If you find either of these films’ female protagonists compulsive, disturbingly so with their contrasting crises and deliriums, there is treatment at hand. Morning Glory will cure heroine addicts at a stroke. Rachel McAdams, a once fetching actress, runs about as if “Fetch!” is the only cry coming from behind the camera. Fetch the joke; fetch the funny line-reading. Wave your arms about. Stammer; cluck and do little mini-sighs like Diane Keaton in Annie Hall. In a wannabe zany comedy, poor McAdams plays the precociously promoted producer of a television breakfast show where she must referee unfunny tensions between two veteran anchorpersons, Diane Keaton (yes, she) and Harrison Ford. The film and Miss McA stumble along like mutts taken for a run on a quagmired field.
After this you are ready for the masculinist vision of The Dilemma. Or you would be if this Ron Howard-directed comedy about men in crisis – motor business entrepreneurs Vince Vaughn and Kevin James, distracted from negotiating a big deal by love problems at home – had a sense of comedy or meaningful crisis. Main plot issue: should Vaughn tell James that James’s wife (Winona Ryder) is cheating on him? Vaughn thinks he should; he obsesses about it. Thus is born the male chauvinist prig as movie hero. Pious, intense and often hectoringly implausible, the movie runs on empty while making loud “vroom-vroom” sounds.
There’s many a slip ’twixt script and screen. I wager that Neds (non-educated delinquents), from the powerful Scottish writer-director Peter Mullan (The Magdalene Sisters), read well on the page. The dialogue has spit and venom. The Glasgow gangland vernacular enlivens the tale of a boy striving to assert his individuality, his right to survive, in a 1970s hellhole of violence, drugs and drink.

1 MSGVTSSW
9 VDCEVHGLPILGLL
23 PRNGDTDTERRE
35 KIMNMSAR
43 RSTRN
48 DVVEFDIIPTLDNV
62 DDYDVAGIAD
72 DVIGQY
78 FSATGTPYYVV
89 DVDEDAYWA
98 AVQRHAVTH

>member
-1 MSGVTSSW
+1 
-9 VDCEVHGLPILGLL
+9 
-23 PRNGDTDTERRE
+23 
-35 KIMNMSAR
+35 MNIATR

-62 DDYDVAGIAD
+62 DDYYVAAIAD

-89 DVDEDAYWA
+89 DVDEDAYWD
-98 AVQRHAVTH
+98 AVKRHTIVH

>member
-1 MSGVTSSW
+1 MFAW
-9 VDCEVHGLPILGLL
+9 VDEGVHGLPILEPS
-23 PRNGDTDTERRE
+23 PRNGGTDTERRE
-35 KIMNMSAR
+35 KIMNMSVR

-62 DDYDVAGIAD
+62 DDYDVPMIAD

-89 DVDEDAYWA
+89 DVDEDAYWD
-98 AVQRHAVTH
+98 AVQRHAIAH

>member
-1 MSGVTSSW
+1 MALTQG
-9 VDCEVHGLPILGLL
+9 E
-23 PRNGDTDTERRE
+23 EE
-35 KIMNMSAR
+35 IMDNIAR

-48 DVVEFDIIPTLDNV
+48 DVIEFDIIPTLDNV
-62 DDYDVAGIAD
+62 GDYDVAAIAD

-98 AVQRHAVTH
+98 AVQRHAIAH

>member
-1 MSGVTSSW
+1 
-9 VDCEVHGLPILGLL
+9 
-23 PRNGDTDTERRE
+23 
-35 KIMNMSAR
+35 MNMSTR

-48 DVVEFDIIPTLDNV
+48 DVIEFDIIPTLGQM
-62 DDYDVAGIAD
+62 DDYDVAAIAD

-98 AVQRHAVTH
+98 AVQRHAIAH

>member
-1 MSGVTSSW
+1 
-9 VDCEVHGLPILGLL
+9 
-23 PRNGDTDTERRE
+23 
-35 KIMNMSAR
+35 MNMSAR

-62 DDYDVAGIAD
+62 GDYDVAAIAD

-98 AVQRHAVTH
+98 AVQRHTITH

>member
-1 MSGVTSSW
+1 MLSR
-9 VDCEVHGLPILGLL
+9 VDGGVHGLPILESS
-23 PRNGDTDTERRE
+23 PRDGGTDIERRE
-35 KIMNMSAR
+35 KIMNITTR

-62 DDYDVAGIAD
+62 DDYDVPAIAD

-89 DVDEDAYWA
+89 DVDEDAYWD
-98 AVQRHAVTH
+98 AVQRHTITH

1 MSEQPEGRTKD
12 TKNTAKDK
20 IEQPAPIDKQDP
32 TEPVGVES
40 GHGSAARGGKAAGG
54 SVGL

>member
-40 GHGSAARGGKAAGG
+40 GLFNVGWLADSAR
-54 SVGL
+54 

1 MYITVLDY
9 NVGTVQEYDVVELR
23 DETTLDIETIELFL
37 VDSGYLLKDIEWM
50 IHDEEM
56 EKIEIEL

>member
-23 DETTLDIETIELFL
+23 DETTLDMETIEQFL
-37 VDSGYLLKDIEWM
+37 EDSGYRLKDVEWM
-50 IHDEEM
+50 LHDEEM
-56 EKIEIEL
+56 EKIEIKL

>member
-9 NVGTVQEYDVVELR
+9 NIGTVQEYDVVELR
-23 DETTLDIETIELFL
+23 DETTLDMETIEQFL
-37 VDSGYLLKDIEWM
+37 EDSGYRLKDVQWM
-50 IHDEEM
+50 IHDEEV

Yet the script, stood up before the camera, seems to have crumpled at the knees. Like a prisoner facing a firing squad it seems to have cried, “Don’t shoot me!” To play the main youngster John at two different ages, Mullan mystifyingly picks two plump-cheeked lads whose chubby appearances and immobile features send all the wrong signals, or more exactly none at all. Lymphatic vacancy dwells at the heart of the drama. The story is teased out to a shapeless, unengaging 135 minutes, in which it is hard to care about any individual among the characters near-uniformly drawn without edges and angles.
The one exception is Mullan himself, in a small role as the hero’s brutal dad. Suddenly the screen is raked and racked into something special, even spectral. A gnarled, elongated, bony human (memories of Pete Postlethwaite in a similar role in Terence Davies’s Distant Voices, Still Lives) with a voice that raises the devils from hell and would frighten the angels in heaven. Menace, resonance, a scary credibility: all the things we get too little of elsewhere in Neds.
Glenn Gould surely awaits a Hollywood biopic. The moody, eccentric, off-kilter-handsome Canadian played the piano as if his and our lives depended on it. Perhaps his did. He died at 50 after a stroke hastened by prescription-drug abuse. His life had darkened as his playing days hit their ritardando. Genius Within: The Inner Life of Glenn Gould is a documentary packed with fact, verified folklore and faces of former friends and family, subpoenaed to bear witness in interview. The archive footage alone is irresistible: Gould playing to a standing-room-only concert in Russia; his interpretative perversities forcing conductor Leonard Bernstein to make a front-of-stage disclaimer before he wields the baton in a Beethoven concerto. Let’s get that biopic in the works. There is a living, working actor right now who is a dead ringer for Gould. Get me Ethan Hawke on the phone . . .